'We respectfully decline': Uber to continue operating in Surrey despite mayor's complaints
SURREY -- Metro Vancouver is in the midst of its first weekend with ride hailing.
Lyft and Uber marked one full day of operations on Saturday, offering rides across the majority of the region.
But Surrey Mayor Doug McCallum is trying to outlaw the services in his city, a move that’s getting backlash from many commuters.
“Don’t make up my mind for me,” said Greg Bushell, a Surrey resident. “This is my community. Right? It’s our choice.”
Bushell is furious with McCallum after Surrey city staff demanded that Uber cease operations in the city in a letter Friday night.
“Chill out, man," Bushell said. "Open your mind. Like, what’s up? That’s just stupid. That’s ridiculous.”
The 52-year-old has multiple sclerosis and says getting a cab is nearly impossible.
“I think it’s going to be beneficial for people like me to have another option,” he told CTV News Vancouver, before heading down the street in his electric scooter.
Surrey City Council has yet to provide its official stance on ride-hailing.
“Until a decision is made on this regard, ride-hailing companies are precluded from operating within Surrey’s boundaries,” said Rob Costanzo, general manager of corporate services for the City of Surrey, in a statement.
Uber confirmed that it had received a request to cease operations, responding with, “We respectfully decline. No other city is taking this approach.”
“The Passenger Transportation Board and the provincial government have given Uber all necessary licences authorizing Uber to continue operating across Metro Vancouver and in the City of Surrey,” said Michael van Hemmen, Uber’s head of Western Canada.
Surrey City Councillor Jack Hundial says he learned about the request through the media.
“Currently in the City of Surrey there’s no specific bylaw for ride-sharing,” said Hundial.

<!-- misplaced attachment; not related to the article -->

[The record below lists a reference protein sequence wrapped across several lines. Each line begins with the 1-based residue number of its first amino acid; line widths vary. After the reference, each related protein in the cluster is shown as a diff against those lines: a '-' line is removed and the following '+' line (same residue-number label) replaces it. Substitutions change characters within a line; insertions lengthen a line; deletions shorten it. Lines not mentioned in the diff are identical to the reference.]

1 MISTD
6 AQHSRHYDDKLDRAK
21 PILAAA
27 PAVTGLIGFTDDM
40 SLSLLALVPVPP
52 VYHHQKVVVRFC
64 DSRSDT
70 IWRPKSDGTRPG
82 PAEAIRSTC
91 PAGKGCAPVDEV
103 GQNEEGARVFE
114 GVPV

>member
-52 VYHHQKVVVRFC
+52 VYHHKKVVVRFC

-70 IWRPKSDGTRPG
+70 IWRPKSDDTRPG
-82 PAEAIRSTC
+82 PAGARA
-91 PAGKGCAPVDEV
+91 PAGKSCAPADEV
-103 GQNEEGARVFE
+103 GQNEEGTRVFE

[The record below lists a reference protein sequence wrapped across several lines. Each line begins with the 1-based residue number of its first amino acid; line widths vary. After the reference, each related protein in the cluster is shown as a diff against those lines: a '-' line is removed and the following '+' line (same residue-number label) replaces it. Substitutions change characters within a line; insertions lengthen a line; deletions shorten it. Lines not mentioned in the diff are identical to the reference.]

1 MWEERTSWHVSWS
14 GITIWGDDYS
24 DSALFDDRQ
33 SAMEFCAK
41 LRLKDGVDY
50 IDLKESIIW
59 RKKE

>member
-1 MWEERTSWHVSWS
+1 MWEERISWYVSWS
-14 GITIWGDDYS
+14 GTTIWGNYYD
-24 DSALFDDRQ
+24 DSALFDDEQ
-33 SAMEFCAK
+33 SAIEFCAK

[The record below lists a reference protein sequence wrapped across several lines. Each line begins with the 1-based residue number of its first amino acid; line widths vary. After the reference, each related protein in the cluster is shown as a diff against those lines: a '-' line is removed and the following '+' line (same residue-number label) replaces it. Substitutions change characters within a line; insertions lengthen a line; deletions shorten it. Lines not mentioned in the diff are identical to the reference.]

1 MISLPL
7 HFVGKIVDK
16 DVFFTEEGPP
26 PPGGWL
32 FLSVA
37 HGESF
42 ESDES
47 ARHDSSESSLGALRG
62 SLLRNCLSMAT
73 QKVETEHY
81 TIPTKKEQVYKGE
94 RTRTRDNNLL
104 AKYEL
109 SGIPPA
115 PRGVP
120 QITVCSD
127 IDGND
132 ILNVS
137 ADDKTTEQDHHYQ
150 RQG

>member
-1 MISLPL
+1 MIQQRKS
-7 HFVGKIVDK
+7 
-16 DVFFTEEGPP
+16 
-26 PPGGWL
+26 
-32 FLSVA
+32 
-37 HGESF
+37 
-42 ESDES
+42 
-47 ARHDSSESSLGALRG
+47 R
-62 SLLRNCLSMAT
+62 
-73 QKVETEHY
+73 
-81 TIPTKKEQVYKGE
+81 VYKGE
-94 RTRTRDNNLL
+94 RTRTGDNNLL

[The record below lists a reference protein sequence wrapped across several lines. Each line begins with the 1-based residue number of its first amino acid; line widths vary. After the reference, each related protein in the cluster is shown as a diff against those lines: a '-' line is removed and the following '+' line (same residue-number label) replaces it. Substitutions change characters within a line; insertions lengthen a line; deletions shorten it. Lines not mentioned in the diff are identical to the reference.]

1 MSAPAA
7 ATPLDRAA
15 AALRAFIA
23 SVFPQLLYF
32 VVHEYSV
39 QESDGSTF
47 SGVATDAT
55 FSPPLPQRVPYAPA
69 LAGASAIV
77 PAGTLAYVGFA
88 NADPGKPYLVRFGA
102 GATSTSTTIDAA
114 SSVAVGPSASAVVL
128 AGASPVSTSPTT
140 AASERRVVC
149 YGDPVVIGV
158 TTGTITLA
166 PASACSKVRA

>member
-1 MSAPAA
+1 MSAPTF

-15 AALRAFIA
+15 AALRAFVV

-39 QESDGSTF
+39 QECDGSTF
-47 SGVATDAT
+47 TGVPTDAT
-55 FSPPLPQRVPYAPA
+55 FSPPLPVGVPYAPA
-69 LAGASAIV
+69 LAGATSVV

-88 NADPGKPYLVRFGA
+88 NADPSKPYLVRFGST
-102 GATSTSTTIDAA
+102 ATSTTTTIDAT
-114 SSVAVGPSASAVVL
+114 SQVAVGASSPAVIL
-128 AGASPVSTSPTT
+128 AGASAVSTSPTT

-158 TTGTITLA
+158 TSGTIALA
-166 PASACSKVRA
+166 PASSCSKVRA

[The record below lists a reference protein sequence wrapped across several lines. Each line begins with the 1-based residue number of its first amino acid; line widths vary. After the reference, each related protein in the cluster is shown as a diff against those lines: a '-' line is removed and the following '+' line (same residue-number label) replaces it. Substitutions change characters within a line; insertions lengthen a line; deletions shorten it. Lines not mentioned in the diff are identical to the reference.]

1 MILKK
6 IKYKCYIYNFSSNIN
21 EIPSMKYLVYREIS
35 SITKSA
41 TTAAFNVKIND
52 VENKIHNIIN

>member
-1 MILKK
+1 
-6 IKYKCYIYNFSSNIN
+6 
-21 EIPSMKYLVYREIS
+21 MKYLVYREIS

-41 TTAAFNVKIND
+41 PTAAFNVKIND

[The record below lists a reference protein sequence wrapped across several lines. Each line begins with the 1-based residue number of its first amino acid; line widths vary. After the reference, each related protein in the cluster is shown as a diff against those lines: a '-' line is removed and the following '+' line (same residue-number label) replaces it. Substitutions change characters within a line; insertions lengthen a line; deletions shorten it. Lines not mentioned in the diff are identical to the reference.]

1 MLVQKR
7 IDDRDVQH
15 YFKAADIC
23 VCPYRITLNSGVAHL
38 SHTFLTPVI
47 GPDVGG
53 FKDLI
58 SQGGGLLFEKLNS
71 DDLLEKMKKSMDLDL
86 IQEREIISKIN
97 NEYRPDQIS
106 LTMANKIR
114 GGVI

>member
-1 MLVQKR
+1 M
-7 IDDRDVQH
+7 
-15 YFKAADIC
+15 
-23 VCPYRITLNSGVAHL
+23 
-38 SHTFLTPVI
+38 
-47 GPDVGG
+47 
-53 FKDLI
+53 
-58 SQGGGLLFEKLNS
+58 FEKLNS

He says that’s turned enforcement into a legal grey area.
The city can require operators to obtain a business license, which may include additional fees and restrictions.
“We’re committed to getting all the necessary licenses that we need to operate in Metro Vancouver and British Columbia,” said Peter Lukomskyj, general manager for Lyft BC.
The TransLink Mayors’ Council plans to release an inter-municipal business license by early next month, but McCallum is not on board.
“Until I am assured that a level playing field is established, I will not be supporting the issuing of ride hailing business licenses,” said McCallum in the statement Friday.
Hundial believes the mayor is going against what the majority of Surrey residents want.
“I think you have a mayor here who’s catering to his supporters and his supporters only,” he said.
CTV News has been in touch with the Vancouver Taxi Association. Spokesperson Carolyn Bauer said the organization would be putting out a press release Monday morning.
Hundial says he plans to bring the ride-sharing issue up at the city council meeting Monday night. He hopes city staff will be able to provide a recommendation on how to proceed.